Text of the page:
How to Lower Elevator Energy Consumption


In fact, elevators’ energy use can be reduced through a variety of means, including the use of more efficient AC motors and regenerative drives, but this objective does not always get top priority. Most facility managers look first to the lighting, heating, and cooling systems when searching for opportunities to cut energy use in their buildings. That’s an understandable approach, as Fuji Lift systems together account for more than half of the energy used by commercial buildings.

Elevators, in contrast, typically account for a much smaller fraction of commercial buildings’ energy use. But it still adds up. Luckily, however, a variety of energy saving measures can cut elevators’ energy consumption significantly, and in some cases, by up to half.

One of the most significant advances in elevator technology has been the steady move over the past few decades from direct current to more efficient alternating current elevator motors. Before the 1990s, elevator systems relied on DC power because it was easier to control elevator acceleration, deceleration, and stopping with this form of power. As a result, AC power typically was restricted to freight elevators, where comfort and speed weren’t as critical as they were with passenger elevators.

By the late 1990s, however, more elevators had moved to AC machines. Motor controller technology had advanced to the point where it could effectively regulate AC power to provide smooth acceleration, deceleration, and stopping. It no longer was necessary to rectify AC power to DC power and then use a DC hoist machine. Virtually, all elevators sold today use AC, gearless, permanent magnet, synchronous motor machines. Even though magnetic motors generally are more expensive, they tend to be smaller, more efficient and last longer.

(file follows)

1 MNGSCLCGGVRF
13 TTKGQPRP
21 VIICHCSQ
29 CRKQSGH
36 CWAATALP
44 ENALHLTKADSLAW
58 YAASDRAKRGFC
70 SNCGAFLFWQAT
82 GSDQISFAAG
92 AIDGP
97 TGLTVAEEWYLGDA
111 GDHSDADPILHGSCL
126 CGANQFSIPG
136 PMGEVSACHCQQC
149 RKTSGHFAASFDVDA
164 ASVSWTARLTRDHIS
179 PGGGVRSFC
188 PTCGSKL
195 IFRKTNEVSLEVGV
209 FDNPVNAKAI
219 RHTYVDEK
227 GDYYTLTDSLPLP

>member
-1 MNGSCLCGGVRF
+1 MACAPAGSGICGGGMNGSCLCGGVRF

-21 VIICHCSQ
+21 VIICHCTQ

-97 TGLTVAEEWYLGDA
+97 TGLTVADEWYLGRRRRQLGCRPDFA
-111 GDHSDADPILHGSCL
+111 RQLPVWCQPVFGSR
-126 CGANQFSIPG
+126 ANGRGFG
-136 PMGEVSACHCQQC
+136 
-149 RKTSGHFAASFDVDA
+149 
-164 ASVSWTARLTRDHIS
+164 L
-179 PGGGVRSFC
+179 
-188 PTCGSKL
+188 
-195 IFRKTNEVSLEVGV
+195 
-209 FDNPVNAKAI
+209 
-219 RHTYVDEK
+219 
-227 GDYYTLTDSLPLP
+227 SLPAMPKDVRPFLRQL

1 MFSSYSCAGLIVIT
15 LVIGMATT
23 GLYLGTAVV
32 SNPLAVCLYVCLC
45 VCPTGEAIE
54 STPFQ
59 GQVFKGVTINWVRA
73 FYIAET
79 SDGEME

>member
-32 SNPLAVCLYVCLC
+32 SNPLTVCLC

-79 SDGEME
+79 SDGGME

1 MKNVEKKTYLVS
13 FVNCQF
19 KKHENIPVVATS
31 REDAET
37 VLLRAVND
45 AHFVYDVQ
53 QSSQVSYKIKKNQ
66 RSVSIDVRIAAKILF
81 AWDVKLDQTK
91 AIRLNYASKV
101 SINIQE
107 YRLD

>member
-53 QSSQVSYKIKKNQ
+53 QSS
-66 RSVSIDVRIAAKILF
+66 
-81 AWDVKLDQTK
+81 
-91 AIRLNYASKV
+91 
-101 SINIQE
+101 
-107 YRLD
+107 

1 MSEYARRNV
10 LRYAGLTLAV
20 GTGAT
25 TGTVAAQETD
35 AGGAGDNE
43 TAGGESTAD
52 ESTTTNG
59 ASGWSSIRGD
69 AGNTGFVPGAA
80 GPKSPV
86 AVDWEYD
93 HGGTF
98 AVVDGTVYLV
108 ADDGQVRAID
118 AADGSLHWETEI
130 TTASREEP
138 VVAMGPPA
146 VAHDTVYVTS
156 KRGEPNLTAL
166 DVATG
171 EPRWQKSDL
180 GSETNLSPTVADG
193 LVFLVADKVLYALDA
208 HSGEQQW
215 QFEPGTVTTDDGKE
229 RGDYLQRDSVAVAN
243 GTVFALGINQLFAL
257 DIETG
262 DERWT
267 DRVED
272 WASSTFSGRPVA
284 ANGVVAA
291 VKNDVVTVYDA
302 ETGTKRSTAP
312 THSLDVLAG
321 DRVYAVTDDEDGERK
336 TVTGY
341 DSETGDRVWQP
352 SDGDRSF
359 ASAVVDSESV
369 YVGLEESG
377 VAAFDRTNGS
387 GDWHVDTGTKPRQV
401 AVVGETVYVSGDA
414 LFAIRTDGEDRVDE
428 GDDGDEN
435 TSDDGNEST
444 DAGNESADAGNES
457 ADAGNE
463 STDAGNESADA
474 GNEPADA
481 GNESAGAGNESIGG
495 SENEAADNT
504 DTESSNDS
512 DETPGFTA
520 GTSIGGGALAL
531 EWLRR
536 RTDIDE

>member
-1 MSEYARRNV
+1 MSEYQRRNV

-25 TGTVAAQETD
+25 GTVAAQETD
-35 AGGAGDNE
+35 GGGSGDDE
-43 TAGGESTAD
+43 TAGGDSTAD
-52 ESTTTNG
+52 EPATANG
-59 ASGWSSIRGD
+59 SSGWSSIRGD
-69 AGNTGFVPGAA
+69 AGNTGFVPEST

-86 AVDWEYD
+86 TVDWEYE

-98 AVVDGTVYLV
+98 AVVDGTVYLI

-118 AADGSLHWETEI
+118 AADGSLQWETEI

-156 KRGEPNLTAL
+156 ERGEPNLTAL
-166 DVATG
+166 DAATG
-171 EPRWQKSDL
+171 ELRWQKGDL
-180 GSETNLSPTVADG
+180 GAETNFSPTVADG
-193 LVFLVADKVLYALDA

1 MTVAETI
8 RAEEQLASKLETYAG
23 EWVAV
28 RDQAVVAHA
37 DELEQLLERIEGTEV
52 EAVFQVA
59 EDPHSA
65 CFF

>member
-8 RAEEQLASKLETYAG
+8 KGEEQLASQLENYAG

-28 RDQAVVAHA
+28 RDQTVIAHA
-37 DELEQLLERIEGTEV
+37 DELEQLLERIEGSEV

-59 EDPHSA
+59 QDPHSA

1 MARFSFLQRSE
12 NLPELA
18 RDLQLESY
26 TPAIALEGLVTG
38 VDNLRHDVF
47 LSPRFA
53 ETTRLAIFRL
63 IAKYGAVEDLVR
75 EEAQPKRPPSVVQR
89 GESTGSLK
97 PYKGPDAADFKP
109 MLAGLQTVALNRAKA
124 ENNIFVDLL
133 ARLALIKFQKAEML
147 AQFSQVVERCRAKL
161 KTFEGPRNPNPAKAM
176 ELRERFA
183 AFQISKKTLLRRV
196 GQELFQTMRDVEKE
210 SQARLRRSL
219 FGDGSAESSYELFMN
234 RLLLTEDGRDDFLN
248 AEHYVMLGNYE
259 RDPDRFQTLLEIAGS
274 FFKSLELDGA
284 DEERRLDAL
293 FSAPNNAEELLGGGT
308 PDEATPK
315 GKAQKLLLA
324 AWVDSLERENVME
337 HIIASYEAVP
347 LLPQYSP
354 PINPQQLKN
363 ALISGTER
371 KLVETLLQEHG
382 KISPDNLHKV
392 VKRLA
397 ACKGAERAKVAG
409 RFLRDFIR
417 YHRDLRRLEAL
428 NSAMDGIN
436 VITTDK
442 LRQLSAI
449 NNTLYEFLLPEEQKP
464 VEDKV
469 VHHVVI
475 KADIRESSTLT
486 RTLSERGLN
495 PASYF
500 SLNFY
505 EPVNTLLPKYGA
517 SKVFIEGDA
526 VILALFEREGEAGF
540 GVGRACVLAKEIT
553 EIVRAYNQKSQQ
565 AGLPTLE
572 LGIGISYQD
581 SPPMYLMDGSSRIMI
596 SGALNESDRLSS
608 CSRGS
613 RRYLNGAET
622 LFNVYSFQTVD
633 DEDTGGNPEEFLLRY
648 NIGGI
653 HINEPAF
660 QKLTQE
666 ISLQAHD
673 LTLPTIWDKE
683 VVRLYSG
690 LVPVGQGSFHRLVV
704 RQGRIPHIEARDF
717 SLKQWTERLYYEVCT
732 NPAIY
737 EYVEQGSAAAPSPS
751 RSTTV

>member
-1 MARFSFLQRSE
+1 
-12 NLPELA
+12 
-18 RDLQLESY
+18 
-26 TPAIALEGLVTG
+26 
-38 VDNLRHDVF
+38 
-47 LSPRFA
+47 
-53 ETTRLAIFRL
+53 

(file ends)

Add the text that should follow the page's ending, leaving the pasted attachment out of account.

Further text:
Not only can today’s technologies cut elevators’ energy use, but they also can return energy to the building grid. Here’s how: Both an empty cab moving up and a full cab moving down aren’t using all the power available. Regenerative drives transmit the extra power back into the building’s power supply.

Regenerative drives can cost anywhere from several thousand to about ten thousand dollars, according to most consultants. While not inexpensive, the drives are a small percentage of the total cost of modernizing an elevator, which can easily hit six figures.

Generally, the investment typically can be recouped in about four years. Furthermore, the time frame tends to be longer on lower-rise buildings, and shorter on high-rises, where the elevators use more energy.

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